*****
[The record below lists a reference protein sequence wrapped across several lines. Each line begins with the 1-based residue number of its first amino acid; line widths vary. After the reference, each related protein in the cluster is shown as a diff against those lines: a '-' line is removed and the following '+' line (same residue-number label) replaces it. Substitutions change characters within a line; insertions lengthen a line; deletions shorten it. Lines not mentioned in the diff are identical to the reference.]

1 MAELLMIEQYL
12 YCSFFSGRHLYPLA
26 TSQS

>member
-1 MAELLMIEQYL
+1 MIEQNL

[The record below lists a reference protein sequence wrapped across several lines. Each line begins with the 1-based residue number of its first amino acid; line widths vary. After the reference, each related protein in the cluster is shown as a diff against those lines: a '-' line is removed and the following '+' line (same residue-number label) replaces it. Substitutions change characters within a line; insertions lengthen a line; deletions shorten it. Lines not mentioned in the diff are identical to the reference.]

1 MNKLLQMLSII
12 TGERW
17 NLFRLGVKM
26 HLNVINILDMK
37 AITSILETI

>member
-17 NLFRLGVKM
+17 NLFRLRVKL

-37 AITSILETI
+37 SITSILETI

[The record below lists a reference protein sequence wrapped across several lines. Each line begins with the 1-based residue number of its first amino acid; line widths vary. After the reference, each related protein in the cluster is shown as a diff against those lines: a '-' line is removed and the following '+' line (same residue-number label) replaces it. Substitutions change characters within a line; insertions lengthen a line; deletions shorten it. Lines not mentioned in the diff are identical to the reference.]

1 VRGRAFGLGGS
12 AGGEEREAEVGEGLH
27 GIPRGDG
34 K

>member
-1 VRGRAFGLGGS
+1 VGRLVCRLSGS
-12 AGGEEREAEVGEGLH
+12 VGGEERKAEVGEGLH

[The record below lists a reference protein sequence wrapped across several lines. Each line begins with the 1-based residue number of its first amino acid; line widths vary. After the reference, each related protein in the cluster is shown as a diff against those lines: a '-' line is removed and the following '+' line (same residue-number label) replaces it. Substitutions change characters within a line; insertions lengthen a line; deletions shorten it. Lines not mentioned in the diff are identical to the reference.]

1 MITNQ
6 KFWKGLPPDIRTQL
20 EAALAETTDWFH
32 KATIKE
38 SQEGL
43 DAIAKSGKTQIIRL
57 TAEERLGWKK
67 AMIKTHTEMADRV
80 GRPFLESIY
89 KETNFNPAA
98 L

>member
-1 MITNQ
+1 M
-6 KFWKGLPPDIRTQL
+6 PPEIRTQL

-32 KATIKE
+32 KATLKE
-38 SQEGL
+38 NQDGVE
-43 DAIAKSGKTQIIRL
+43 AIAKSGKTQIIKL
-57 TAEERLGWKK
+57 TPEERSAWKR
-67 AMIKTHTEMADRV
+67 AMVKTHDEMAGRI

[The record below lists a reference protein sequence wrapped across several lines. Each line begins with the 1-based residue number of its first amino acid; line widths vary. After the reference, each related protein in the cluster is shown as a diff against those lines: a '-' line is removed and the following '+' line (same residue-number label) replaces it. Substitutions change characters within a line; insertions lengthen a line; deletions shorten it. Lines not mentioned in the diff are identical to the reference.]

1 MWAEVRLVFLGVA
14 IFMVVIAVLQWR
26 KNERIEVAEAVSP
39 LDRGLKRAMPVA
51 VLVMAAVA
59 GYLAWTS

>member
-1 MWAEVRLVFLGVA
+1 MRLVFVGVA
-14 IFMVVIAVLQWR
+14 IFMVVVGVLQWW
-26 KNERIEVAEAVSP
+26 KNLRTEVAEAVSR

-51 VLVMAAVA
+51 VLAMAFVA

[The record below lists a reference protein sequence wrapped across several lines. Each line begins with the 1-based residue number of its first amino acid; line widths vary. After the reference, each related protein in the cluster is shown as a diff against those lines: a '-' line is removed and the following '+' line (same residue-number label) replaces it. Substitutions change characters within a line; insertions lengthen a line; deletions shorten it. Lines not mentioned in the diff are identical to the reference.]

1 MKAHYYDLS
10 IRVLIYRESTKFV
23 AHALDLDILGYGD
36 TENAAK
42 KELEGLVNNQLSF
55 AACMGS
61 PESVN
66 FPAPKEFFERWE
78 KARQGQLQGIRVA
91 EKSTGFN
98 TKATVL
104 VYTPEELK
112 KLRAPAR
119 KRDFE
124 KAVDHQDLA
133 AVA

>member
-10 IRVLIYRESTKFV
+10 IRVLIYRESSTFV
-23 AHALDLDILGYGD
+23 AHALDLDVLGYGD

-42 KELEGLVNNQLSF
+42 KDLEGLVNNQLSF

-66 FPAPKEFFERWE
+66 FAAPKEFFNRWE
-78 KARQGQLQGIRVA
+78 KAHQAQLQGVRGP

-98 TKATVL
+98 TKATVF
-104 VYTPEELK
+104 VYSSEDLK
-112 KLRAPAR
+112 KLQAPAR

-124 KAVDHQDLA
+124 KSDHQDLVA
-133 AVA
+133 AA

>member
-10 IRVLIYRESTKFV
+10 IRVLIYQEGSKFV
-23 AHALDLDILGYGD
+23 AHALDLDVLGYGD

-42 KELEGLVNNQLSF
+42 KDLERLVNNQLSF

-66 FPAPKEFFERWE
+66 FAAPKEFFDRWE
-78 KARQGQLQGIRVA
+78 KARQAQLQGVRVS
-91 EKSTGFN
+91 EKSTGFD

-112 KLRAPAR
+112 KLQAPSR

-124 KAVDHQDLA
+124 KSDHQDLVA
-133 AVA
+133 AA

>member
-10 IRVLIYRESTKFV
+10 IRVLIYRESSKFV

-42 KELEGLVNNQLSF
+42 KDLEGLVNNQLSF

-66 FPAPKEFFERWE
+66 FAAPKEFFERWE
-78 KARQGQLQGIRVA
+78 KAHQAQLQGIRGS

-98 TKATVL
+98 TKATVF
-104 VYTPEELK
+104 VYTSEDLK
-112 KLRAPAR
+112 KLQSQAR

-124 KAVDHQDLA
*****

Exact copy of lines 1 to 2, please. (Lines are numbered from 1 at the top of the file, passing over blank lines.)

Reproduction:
[The record below lists a reference protein sequence wrapped across several lines. Each line begins with the 1-based residue number of its first amino acid; line widths vary. After the reference, each related protein in the cluster is shown as a diff against those lines: a '-' line is removed and the following '+' line (same residue-number label) replaces it. Substitutions change characters within a line; insertions lengthen a line; deletions shorten it. Lines not mentioned in the diff are identical to the reference.]

1 MAELLMIEQYL